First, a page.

Are our political systems true democracies, or oligarchies in populist clothing?
For Aristotle, whether states were oligarchic or democratic was deeply ingrained in their ways of working – the politics of structure itself. He believed that cities that chose their office holders, jurors and judges by lottery were democratic and that those using elections were oligarchic – that’s Greek for government of, by, and for the few.
He argued that lotteries extinguish the electoral campaigning advantages of wealthier, more expensively educated candidates over poorer adversaries. He reasoned that a handful of people, grown used to generations in office, are easier to corrupt than the many.
On citizens’ assemblies, a contemporary pro-democratic initiative with corrective potential:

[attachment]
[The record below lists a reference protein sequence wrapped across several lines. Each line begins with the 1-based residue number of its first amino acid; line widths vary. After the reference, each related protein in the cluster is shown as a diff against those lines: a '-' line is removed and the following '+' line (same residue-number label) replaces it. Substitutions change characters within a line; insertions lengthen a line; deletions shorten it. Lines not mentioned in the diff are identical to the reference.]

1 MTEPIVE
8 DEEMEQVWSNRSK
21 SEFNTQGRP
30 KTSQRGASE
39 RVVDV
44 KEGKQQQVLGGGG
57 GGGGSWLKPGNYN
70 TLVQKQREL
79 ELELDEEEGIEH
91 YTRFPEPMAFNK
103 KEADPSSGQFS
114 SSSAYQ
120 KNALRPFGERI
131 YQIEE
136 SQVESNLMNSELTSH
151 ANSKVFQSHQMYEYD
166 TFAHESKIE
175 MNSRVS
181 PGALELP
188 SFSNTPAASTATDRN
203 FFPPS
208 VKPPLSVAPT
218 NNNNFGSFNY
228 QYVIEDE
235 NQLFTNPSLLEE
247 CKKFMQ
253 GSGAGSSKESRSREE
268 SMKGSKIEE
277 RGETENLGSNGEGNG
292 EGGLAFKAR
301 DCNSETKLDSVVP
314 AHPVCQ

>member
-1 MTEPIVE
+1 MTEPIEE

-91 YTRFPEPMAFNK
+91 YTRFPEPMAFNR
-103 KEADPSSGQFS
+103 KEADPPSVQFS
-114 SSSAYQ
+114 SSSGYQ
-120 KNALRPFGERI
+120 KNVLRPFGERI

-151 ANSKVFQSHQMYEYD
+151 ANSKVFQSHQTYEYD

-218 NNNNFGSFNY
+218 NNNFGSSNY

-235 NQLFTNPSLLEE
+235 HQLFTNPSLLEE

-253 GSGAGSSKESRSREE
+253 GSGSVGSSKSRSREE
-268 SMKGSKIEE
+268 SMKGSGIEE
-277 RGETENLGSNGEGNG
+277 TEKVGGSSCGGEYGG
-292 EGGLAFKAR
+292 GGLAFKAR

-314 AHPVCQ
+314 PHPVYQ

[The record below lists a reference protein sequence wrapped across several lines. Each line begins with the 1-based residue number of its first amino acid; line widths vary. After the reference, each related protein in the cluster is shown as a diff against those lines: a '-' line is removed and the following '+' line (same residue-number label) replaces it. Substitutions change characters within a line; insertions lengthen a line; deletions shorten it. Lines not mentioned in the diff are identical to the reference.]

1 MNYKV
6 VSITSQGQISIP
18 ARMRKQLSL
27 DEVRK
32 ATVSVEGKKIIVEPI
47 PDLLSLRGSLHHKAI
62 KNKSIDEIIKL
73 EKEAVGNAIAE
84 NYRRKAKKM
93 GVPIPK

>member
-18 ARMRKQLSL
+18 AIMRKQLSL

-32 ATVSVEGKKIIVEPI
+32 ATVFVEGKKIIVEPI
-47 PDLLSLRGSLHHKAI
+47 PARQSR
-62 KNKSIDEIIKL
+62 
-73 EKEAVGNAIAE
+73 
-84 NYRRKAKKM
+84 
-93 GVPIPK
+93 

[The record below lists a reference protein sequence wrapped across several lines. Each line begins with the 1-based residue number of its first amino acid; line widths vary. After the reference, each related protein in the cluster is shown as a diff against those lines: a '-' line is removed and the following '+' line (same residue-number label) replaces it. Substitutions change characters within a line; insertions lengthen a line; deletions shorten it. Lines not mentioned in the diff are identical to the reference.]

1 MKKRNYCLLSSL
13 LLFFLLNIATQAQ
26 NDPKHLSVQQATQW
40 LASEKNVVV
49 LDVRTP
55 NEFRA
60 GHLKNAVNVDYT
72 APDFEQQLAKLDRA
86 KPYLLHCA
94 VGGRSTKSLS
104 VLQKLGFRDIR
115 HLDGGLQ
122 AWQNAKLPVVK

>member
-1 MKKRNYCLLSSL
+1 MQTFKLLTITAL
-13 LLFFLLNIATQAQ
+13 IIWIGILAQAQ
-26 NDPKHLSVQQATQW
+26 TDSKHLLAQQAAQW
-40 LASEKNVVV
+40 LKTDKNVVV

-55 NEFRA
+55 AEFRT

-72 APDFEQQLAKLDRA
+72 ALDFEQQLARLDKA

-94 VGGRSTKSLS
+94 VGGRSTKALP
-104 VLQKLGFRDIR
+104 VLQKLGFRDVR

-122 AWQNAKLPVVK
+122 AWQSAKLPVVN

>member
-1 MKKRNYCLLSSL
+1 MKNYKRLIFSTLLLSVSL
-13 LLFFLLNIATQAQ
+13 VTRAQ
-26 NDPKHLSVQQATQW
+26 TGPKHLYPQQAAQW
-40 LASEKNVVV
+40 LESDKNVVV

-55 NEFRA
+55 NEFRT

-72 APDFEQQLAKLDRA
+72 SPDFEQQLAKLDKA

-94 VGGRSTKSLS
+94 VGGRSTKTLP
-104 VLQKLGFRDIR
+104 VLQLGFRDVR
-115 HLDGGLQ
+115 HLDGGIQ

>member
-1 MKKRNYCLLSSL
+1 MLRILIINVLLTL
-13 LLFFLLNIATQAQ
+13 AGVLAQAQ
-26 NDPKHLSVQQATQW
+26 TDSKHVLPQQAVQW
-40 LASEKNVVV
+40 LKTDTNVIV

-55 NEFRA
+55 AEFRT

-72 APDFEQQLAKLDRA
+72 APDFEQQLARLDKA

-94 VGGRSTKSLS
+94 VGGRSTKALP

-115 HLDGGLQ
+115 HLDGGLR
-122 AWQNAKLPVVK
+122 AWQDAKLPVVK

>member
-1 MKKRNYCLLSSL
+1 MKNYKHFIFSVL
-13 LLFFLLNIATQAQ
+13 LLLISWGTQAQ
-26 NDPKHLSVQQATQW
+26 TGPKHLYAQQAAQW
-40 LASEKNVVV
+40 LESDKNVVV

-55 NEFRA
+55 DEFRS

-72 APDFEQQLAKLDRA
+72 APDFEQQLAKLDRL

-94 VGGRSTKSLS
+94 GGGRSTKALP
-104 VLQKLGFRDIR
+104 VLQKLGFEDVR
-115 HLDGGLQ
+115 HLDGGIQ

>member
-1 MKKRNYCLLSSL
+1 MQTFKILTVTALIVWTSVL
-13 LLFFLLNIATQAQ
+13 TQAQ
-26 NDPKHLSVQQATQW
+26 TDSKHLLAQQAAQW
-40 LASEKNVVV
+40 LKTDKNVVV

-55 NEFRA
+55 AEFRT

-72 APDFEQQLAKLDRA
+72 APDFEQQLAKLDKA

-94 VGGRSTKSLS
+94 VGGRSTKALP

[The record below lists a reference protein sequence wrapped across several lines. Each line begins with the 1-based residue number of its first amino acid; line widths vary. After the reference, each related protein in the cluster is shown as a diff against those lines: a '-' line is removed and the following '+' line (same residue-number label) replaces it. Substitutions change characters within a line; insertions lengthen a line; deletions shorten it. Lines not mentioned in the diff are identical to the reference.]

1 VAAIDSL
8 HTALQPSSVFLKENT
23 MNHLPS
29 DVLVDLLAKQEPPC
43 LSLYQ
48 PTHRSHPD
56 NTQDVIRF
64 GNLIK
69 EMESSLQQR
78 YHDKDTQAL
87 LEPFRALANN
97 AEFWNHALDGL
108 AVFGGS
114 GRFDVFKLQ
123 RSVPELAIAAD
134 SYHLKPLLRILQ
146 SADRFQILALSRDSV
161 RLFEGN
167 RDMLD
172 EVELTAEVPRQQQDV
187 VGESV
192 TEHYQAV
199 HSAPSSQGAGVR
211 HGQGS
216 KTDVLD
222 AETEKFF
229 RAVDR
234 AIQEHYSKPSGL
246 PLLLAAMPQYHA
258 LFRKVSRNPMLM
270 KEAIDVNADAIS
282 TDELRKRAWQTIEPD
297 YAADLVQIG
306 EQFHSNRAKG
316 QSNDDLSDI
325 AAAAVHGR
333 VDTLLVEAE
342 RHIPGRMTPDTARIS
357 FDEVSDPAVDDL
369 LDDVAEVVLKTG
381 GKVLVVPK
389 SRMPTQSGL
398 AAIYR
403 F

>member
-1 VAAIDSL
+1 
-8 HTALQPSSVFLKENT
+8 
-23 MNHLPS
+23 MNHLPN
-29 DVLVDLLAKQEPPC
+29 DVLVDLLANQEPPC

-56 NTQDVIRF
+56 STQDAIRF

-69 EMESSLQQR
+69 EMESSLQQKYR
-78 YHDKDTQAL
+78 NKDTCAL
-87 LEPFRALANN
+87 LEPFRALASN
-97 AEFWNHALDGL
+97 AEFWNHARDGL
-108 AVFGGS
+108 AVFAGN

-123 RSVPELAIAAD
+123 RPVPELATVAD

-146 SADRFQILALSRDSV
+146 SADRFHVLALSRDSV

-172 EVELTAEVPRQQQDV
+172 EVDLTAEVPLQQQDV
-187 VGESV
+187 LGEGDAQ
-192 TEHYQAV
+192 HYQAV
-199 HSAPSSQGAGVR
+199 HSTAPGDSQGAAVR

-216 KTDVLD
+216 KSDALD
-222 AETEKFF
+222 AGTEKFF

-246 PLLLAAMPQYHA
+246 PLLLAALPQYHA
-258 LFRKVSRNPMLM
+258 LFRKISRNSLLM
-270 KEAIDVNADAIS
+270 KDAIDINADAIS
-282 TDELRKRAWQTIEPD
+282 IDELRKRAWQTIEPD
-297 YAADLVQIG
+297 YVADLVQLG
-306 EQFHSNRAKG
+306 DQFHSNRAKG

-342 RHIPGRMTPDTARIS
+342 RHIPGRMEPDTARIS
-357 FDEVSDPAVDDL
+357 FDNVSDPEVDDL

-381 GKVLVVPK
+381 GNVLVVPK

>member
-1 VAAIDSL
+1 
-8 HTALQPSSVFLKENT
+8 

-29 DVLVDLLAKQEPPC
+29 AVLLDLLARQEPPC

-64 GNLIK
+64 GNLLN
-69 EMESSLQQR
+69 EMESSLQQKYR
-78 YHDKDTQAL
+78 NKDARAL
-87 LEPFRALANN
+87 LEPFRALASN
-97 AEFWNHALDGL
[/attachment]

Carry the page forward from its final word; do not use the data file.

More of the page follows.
The assemblies’ combination of “demos” (people) exercising “kratos” (power, or government) was not exactly how ancient Athenians practised “democracy”. Aristotle could certainly have found fault with the formula. Yet he’d also have recognised assemblies’ democratic core: the absence of elected representatives taking the place of citizens.
An Athenian remedy: the rise, fall and possible rebirth of democracy |\ The Correspondent